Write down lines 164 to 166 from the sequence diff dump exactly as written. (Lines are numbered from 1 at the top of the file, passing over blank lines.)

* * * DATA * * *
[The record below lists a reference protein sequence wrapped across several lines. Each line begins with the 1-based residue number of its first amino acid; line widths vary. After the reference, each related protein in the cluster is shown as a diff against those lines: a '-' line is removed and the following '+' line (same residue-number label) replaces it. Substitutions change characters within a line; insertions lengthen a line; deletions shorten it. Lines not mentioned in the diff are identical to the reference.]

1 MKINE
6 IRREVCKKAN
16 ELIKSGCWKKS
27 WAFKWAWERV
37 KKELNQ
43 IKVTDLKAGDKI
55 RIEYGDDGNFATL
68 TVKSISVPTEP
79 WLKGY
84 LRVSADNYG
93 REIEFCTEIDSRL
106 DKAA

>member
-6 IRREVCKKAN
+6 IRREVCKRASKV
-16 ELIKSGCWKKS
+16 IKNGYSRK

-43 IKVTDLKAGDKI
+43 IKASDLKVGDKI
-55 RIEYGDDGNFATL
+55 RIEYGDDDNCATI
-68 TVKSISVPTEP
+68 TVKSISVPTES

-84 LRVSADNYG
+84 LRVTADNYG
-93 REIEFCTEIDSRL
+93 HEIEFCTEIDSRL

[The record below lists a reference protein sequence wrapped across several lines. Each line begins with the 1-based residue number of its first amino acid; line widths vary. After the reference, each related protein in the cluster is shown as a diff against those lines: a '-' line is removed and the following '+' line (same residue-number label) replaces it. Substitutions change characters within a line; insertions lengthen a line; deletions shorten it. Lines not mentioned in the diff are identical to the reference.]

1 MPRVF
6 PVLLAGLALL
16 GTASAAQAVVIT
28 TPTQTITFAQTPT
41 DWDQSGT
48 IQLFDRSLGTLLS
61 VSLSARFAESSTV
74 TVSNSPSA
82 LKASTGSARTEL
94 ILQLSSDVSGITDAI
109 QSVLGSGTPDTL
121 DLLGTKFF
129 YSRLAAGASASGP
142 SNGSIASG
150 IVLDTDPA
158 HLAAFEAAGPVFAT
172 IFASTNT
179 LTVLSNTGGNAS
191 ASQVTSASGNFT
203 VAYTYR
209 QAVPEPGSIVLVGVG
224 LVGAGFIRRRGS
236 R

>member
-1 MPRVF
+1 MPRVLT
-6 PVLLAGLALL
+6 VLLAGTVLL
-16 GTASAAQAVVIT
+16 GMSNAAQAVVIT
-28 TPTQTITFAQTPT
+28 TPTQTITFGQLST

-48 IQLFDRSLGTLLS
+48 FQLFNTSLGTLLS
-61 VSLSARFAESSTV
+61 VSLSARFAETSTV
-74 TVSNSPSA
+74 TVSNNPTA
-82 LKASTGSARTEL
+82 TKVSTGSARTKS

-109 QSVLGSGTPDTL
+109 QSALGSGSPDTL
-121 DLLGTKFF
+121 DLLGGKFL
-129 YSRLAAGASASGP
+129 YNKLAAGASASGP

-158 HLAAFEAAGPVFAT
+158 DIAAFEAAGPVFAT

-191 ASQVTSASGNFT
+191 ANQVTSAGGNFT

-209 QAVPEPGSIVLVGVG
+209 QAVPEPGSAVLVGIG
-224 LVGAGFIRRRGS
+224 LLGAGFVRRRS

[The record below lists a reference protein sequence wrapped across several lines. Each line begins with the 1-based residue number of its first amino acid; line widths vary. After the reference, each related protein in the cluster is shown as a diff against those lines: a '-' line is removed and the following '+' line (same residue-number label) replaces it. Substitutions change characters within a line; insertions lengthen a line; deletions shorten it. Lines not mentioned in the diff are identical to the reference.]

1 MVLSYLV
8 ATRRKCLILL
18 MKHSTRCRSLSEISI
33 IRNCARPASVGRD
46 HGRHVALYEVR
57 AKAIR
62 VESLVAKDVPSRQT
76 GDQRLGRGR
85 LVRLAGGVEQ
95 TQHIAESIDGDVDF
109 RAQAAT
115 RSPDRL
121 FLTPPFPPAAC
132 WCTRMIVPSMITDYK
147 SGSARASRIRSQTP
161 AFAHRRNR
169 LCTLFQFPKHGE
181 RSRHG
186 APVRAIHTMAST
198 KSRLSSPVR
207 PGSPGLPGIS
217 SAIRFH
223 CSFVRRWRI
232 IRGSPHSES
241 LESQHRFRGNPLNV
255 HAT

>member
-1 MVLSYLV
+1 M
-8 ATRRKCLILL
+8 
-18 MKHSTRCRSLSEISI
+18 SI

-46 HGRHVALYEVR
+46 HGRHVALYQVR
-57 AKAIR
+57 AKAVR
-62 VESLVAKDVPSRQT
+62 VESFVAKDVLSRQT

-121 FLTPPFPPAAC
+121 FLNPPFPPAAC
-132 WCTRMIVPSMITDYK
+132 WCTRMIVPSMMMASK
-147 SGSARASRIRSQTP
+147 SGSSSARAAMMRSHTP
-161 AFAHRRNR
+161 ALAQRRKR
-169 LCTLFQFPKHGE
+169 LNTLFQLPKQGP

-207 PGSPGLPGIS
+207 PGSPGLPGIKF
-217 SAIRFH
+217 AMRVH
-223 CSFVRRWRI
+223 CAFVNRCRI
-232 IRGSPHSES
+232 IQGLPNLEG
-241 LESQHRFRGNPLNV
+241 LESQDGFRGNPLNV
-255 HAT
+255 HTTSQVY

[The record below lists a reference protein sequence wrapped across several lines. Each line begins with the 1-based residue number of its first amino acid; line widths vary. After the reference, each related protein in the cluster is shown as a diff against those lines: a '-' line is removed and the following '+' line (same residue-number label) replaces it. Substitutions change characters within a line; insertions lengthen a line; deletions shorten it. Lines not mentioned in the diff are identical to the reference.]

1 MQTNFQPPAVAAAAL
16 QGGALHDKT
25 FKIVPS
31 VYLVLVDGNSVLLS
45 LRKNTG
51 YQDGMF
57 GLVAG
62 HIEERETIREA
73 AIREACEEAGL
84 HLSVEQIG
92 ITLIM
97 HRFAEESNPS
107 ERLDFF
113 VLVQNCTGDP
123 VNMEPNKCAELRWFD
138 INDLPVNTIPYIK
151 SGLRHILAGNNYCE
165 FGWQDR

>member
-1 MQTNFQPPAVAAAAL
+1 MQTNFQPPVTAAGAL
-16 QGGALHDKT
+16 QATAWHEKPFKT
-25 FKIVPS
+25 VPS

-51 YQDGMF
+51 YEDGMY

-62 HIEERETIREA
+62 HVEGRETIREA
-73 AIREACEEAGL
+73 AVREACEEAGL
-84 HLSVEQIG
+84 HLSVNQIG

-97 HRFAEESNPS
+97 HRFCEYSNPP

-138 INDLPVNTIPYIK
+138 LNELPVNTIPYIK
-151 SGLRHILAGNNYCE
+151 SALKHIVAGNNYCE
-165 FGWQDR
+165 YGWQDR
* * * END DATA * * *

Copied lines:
165 FGWQDR

>member
-1 MQTNFQPPAVAAAAL